Sanofi cans Auvi-Q marketing deal, putting injector pen's future in limbo

Sanofi ($SNY) is in the process of cleaning house--and its anaphylaxis remedy, Auvi-Q, is next on the list of things to go.

As PDL BioPharma ($PDLI) CEO John McLaughlin said earlier this week on his company's fourth-quarter conference call, the French pharma giant and Kaleo--from whom it licensed Auvi-Q back in 2009--plan to kill their marketing deal later this year. When that happens, Kaleo will take back all commercial and manufacturing rights to the drug in the U.S. and Canada. Kaleo owes PDL about $145 million in loans that were backed by Auvi-Q royalties.

Auvi-Q--the first real competition to Mylan's ($MYL) giant EpiPen in years--ran into trouble last November, when an injector fault and hefty recall prompted Sanofi to pull the contender from the marketplace. The move gave already-dominant Mylan the opportunity for a market-share coup, with one analyst suggesting it was primed to capture a 95% piece of the pie.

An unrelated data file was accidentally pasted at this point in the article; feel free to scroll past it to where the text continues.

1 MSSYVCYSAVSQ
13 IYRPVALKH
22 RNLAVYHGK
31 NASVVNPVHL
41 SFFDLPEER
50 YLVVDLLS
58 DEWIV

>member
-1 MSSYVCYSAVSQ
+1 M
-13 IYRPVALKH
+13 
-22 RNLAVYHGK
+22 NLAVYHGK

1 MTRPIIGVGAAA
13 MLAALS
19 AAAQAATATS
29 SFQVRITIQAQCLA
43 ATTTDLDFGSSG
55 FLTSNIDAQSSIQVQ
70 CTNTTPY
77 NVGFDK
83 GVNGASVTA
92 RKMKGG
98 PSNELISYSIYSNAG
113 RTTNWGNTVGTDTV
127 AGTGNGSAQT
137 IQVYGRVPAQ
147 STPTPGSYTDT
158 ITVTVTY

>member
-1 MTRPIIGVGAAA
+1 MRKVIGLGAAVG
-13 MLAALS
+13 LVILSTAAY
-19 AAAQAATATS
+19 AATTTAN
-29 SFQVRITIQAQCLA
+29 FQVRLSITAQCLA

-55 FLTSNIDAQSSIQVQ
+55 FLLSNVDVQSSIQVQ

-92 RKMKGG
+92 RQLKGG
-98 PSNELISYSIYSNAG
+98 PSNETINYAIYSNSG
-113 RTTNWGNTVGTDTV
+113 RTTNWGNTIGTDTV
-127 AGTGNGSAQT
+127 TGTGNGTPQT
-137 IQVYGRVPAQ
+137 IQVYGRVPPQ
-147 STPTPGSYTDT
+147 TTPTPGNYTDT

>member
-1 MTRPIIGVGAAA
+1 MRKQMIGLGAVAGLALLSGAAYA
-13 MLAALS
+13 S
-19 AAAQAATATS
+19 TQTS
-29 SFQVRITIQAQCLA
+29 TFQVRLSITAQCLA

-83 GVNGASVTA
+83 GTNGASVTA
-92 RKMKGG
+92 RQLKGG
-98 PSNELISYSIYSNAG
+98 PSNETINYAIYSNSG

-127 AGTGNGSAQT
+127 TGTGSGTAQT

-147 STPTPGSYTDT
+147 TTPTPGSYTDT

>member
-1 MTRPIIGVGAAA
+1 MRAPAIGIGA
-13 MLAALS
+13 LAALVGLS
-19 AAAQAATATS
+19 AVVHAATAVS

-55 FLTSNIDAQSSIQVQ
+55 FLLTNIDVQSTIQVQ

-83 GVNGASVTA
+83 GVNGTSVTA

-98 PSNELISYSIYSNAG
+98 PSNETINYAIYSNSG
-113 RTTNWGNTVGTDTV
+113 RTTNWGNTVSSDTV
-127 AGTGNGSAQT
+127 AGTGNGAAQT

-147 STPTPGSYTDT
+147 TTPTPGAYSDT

That uphill marketplace slog isn't one Sanofi wants to deal with right now. The pharma giant is currently wading into a monster project of its own after new chief Olivier Brandicourt announced in November that it's looking for $1.6 billion in cost cuts to spur a turnaround.

And as the drugmaker homes in on its focus areas of diabetes/cardiovascular, vaccines, rare diseases and emerging markets--as well as those where it wants to build scale, such as multiple sclerosis and consumer health--it's casting off assets that don't fit the mold or aren't pulling their weight. In December, it said it was working on a trade with Boehringer Ingelheim that would send its animal health unit to Germany. And the following month, it pulled out of a marketing partnership with MannKind ($MNKD) over disappointing inhaled insulin prospect Afrezza.

Meanwhile, the Auvi-Q problem will now be Kaleo's to deal with--and it's one that McLaughlin is not yet sure the Richmond, VA-based company wants to take on. While he believes the drugmaker has the bandwidth to manufacture and market the treatment on its own, it's taking some time to "evaluate the timing and options for bringing Auvi-Q back to the market," he said.

- read the call transcript

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